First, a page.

Home | Ketchikan | Alaska | Sports | Waterfront | Business | Education | Religion | Scene
Classifieds | Place a class ad | PDF Edition | Home Delivery


Thank you, Carol “Kitty” Hafner, for your interest in serving as...

Read more...
A law pertaining to sexual assault survivors, with bipartisan support in...

Read more...
Maxine Esther Mallott, 89, died May 24, 2018, of natural causes, in Olympia, Washington.
James “Jim” Maurice Clay, 75, died July 9, 2018, in Ketchikan. He was born Oct. 3, 1942, in Albany, Oregon.
4/14/2018
Perspectives: Lost and found

By BARBARA BROWN

Someone recently asked, “What is worse than being lost?” The response was, “Not knowing you were lost.”

That certainly wasn’t the problem for the cast and characters of “Gilligan’s Island” and “Cast Away.” The stranded and lost travelers were fully aware of their condition and did their best to survive while they waited — and hoped — to be found.

In Genesis chapter 37, we read about Joseph who was lost to his family. His jealous brothers sold him into slavery and made sure his father would never look for him. If his father Jacob thought he might still be alive, he would have searched as long and as far as he could have.

But Joseph figured he couldn’t sit around and wait for his family to show up. He made a decision to live for the God who saw him brought all the way down to Egypt. And “his master observed that the Lord was with him and that the Lord made everything he was doing successful.” (Genesis 39:3 NET)

Later on, God helped this lost son reunite with his brothers and his father!

When I consider God, the great and divine searcher of souls, I begin to perceive the weight of value he places on our lives. Jesus made it very clear, over and over, how much we are loved. In Luke chapter 15, Jesus says, “Which one of you, if he has a hundred sheep and loses one of them, would not leave the 99 in the open pasture and go look for the one that is lost until he finds it? Then when he has found it, he places it on his shoulders, rejoicing. Returning home, he calls together his friends and neighbors, telling them, ‘Rejoice with me, because I have found my sheep that was lost.’” NET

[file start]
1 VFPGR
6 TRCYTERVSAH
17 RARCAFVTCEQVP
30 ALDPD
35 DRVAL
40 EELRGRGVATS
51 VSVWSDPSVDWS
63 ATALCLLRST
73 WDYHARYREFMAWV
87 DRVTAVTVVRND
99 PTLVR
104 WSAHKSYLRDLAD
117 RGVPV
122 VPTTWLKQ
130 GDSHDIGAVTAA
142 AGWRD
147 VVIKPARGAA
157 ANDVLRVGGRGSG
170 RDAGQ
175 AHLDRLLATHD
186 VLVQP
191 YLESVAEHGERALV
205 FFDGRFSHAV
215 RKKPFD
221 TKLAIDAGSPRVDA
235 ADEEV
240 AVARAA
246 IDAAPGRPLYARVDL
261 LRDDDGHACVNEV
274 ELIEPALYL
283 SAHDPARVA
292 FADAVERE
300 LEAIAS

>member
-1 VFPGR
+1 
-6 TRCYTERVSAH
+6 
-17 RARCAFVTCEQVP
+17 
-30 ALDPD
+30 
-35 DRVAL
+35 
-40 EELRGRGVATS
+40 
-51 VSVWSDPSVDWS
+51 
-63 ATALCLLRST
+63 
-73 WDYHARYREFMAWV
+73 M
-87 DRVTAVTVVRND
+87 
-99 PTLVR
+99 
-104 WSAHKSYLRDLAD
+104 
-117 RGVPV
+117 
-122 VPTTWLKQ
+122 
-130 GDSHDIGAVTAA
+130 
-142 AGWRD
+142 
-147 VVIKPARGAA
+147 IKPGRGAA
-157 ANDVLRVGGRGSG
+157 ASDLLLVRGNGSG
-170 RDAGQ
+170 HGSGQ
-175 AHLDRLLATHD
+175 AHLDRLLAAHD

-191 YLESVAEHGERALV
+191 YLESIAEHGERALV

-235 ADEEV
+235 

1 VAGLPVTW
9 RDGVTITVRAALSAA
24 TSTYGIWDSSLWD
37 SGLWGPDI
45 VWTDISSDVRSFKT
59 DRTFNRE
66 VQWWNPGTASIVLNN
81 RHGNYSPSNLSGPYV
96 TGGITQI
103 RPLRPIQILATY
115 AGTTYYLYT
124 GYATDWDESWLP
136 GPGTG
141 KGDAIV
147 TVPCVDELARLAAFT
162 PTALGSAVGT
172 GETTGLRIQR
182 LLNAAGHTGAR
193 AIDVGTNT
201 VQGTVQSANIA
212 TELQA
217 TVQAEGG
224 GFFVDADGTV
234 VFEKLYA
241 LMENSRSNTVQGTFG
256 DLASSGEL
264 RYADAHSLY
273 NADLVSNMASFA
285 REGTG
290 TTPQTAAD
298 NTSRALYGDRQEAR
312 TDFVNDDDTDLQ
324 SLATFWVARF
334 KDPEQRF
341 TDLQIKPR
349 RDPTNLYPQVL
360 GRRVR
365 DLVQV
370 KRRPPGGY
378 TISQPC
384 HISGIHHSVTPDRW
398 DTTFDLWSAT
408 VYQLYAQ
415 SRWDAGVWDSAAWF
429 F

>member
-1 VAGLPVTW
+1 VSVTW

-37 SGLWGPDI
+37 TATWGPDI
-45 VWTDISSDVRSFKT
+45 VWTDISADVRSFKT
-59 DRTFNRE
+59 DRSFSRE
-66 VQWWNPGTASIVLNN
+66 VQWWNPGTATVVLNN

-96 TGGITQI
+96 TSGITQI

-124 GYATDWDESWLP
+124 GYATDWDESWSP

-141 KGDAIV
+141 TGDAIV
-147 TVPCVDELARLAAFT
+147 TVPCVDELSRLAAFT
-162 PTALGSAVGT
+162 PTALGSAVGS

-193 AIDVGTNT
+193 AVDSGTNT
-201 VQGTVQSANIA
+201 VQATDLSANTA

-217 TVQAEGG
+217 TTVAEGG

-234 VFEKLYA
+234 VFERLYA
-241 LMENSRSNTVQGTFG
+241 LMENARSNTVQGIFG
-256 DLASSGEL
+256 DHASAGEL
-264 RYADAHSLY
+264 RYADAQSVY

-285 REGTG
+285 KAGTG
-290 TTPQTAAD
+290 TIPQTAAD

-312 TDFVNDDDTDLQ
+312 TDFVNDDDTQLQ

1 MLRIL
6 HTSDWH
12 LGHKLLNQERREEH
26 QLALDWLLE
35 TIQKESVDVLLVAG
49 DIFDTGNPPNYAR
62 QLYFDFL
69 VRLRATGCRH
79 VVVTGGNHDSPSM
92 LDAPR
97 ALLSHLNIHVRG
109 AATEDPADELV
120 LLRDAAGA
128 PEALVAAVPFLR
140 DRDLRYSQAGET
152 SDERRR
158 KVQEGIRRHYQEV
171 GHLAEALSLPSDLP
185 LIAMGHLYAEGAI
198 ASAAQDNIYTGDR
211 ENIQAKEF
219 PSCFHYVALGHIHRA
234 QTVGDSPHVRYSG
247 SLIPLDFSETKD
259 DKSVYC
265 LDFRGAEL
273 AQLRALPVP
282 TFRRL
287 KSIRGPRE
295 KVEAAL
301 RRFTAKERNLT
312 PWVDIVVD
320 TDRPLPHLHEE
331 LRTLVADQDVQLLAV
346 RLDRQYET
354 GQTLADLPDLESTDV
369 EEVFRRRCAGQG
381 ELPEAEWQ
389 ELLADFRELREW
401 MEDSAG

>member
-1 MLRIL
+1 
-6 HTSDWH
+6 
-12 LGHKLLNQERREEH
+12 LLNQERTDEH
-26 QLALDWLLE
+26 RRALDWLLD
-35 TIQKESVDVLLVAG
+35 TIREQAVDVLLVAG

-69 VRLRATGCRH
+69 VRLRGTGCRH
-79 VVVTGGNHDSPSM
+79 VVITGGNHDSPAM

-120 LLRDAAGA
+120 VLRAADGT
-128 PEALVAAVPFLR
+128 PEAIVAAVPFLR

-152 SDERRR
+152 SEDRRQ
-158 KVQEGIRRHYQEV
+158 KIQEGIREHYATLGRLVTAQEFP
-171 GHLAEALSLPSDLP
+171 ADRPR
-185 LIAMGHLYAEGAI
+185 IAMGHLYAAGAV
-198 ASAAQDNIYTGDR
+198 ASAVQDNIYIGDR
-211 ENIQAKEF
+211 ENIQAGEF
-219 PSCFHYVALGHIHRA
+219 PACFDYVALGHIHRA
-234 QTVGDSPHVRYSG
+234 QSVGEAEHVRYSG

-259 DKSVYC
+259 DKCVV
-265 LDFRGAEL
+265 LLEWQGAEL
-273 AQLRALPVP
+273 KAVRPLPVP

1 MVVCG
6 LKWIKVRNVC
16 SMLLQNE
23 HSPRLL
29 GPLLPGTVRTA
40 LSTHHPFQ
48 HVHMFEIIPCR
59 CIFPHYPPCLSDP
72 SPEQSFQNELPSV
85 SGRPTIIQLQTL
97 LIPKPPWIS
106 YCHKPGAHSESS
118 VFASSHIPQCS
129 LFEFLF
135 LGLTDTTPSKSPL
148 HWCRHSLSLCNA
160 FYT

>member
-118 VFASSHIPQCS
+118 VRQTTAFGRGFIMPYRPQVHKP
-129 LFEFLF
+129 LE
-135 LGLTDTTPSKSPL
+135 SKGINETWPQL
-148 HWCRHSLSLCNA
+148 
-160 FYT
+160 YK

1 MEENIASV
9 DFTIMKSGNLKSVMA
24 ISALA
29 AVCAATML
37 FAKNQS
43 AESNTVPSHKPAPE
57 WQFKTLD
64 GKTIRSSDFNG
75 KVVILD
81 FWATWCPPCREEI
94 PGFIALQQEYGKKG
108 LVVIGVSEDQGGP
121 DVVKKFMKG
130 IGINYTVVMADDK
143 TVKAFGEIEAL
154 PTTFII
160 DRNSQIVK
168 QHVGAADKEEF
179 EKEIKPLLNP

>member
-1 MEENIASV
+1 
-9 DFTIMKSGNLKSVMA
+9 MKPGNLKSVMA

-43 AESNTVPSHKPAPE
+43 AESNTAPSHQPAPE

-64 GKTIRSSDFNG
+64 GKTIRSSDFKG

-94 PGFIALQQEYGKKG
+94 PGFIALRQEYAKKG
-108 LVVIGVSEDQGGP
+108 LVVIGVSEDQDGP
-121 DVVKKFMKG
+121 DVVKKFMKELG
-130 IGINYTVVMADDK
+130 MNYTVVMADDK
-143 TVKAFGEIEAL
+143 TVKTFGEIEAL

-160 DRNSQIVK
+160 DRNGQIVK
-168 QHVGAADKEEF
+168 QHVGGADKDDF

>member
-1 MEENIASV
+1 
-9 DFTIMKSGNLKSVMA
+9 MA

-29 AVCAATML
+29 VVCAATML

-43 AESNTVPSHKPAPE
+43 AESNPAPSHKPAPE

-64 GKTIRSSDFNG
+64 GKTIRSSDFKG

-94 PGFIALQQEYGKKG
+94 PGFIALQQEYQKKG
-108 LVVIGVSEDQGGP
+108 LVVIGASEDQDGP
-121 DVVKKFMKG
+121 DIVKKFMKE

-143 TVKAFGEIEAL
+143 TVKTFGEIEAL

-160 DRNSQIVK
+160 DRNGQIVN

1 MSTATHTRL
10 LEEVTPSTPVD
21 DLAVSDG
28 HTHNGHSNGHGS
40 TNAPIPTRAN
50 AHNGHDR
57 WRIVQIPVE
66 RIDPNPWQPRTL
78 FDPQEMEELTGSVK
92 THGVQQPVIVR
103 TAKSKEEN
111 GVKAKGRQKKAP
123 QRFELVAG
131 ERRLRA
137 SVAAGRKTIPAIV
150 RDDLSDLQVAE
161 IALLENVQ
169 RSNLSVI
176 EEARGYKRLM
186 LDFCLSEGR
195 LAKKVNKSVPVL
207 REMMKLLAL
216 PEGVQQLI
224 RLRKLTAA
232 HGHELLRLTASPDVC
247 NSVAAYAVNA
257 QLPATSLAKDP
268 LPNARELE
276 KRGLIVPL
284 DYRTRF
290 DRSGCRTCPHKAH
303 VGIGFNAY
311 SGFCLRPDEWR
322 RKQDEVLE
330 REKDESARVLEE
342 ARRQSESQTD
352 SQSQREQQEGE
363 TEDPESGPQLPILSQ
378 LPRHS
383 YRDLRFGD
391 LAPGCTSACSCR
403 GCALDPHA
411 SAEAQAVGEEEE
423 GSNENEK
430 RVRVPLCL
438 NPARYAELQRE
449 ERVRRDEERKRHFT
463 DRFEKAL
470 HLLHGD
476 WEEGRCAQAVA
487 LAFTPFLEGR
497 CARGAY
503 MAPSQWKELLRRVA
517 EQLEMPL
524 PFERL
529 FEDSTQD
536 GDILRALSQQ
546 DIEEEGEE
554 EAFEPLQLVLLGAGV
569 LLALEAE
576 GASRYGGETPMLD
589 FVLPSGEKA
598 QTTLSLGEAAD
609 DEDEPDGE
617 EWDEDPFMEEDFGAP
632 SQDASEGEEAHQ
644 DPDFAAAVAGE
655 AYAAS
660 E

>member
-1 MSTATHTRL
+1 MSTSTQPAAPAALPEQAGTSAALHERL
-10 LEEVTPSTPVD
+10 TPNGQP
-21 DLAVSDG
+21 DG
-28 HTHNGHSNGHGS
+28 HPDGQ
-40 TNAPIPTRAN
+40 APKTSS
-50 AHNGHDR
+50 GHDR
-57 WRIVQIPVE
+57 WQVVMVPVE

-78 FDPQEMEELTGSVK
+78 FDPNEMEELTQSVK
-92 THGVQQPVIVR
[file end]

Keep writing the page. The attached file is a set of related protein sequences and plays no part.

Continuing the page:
David the Psalmist understood how it felt to be lost. He wrote about the Lord as his shepherd. He understood the high level of care that sheep needed. As a shepherd himself, he’d searched for his own lost and wandering sheep. But sometimes David’s soul felt “lost” and far from God, and he prayed, “Listen to my cry for help, O Lord! Give me insight by your word. … I have wandered off like a lost sheep. Come looking for your servant, for I do not forget your commands.” (Psalm 119:169, 176 NET)

Simply put, David got lost. He became overly confident and made selfish choices. His kingdom suffered the consequences. Later, he again craved the direction God’s word gave. His steps would become sure in the light of God’s word. He wrote, “Your word is a lamp to my feet and a light to my path.” (Psalm 119:105 NET)

David was grateful for God’s loving concern that drove God to search and find David when he lost his way. David declared, “You lead me in the path of life; I experience absolute joy in your presence; you always give me sheer delight.” (Psalm 16:11 NET)

Can anyone ever be too lost? Not in God’s eyes, “But God, being rich in mercy, because of his great love with which he loved us, even though we were dead in transgressions, made us alive together with Christ — by grace you are saved! And he raised us up with him and seated us with him in the heavenly realms in Christ Jesus to demonstrate in the coming ages the surpassing wealth of his grace in kindness toward us in Christ Jesus.” (Ephesians 2: 4-5 NET)

Barbara Brown serves on the ministry team at the Lighthouse Church of God.

***

Perspectives is a regular column sponsored and written by members of the Ketchikan Ministerial Association.